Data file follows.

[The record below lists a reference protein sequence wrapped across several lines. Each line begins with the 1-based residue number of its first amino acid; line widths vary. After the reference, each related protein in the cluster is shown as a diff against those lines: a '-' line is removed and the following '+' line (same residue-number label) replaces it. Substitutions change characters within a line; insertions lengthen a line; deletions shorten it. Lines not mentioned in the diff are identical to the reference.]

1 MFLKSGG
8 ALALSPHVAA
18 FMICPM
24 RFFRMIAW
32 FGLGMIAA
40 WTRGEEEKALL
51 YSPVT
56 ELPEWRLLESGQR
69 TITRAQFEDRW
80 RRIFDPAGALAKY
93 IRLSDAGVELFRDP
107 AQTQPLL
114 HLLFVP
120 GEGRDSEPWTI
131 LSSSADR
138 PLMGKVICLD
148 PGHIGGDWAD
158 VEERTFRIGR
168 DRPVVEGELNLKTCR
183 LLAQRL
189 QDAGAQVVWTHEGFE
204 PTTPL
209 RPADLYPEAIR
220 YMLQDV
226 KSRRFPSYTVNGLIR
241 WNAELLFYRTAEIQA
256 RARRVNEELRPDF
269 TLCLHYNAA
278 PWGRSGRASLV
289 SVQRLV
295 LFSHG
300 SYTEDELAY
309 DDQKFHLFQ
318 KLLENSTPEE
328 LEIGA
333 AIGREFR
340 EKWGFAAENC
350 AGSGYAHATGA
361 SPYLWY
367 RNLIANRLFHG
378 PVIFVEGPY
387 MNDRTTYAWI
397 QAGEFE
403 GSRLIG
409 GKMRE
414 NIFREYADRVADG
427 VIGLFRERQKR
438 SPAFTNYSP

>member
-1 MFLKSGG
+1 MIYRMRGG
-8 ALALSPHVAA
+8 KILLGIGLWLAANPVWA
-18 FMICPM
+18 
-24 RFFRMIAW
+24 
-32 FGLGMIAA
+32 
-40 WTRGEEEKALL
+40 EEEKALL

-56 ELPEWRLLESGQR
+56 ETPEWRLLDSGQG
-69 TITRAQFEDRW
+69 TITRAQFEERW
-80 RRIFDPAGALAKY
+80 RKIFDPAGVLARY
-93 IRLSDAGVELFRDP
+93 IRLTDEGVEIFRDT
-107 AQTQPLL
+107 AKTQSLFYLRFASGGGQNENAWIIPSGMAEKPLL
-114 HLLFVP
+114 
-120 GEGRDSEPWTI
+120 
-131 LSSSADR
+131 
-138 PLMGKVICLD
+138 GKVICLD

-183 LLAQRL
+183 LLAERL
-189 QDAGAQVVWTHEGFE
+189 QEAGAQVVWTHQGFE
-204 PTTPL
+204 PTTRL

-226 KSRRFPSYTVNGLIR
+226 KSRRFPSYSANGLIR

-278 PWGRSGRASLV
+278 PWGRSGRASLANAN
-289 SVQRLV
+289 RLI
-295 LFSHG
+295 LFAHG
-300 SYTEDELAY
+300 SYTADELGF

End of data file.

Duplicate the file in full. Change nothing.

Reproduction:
[The record below lists a reference protein sequence wrapped across several lines. Each line begins with the 1-based residue number of its first amino acid; line widths vary. After the reference, each related protein in the cluster is shown as a diff against those lines: a '-' line is removed and the following '+' line (same residue-number label) replaces it. Substitutions change characters within a line; insertions lengthen a line; deletions shorten it. Lines not mentioned in the diff are identical to the reference.]

1 MFLKSGG
8 ALALSPHVAA
18 FMICPM
24 RFFRMIAW
32 FGLGMIAA
40 WTRGEEEKALL
51 YSPVT
56 ELPEWRLLESGQR
69 TITRAQFEDRW
80 RRIFDPAGALAKY
93 IRLSDAGVELFRDP
107 AQTQPLL
114 HLLFVP
120 GEGRDSEPWTI
131 LSSSADR
138 PLMGKVICLD
148 PGHIGGDWAD
158 VEERTFRIGR
168 DRPVVEGELNLKTCR
183 LLAQRL
189 QDAGAQVVWTHEGFE
204 PTTPL
209 RPADLYPEAIR
220 YMLQDV
226 KSRRFPSYTVNGLIR
241 WNAELLFYRTAEIQA
256 RARRVNEELRPDF
269 TLCLHYNAA
278 PWGRSGRASLV
289 SVQRLV
295 LFSHG
300 SYTEDELAY
309 DDQKFHLFQ
318 KLLENSTPEE
328 LEIGA
333 AIGREFR
340 EKWGFAAENC
350 AGSGYAHATGA
361 SPYLWY
367 RNLIANRLFHG
378 PVIFVEGPY
387 MNDRTTYAWI
397 QAGEFE
403 GSRLIG
409 GKMRE
414 NIFREYADRVADG
427 VIGLFRERQKR
438 SPAFTNYSP

>member
-1 MFLKSGG
+1 MIYRMRGG
-8 ALALSPHVAA
+8 KILLGIGLWLAANPVWA
-18 FMICPM
+18 
-24 RFFRMIAW
+24 
-32 FGLGMIAA
+32 
-40 WTRGEEEKALL
+40 EEEKALL

-56 ELPEWRLLESGQR
+56 ETPEWRLLDSGQG
-69 TITRAQFEDRW
+69 TITRAQFEERW
-80 RRIFDPAGALAKY
+80 RKIFDPAGVLARY
-93 IRLSDAGVELFRDP
+93 IRLTDEGVEIFRDT
-107 AQTQPLL
+107 AKTQSLFYLRFASGGGQNENAWIIPSGMAEKPLL
-114 HLLFVP
+114 
-120 GEGRDSEPWTI
+120 
-131 LSSSADR
+131 
-138 PLMGKVICLD
+138 GKVICLD

-183 LLAQRL
+183 LLAERL
-189 QDAGAQVVWTHEGFE
+189 QEAGAQVVWTHQGFE
-204 PTTPL
+204 PTTRL

-226 KSRRFPSYTVNGLIR
+226 KSRRFPSYSANGLIR

-278 PWGRSGRASLV
+278 PWGRSGRASLANAN
-289 SVQRLV
+289 RLI
-295 LFSHG
+295 LFAHG
-300 SYTEDELAY
+300 SYTADELGF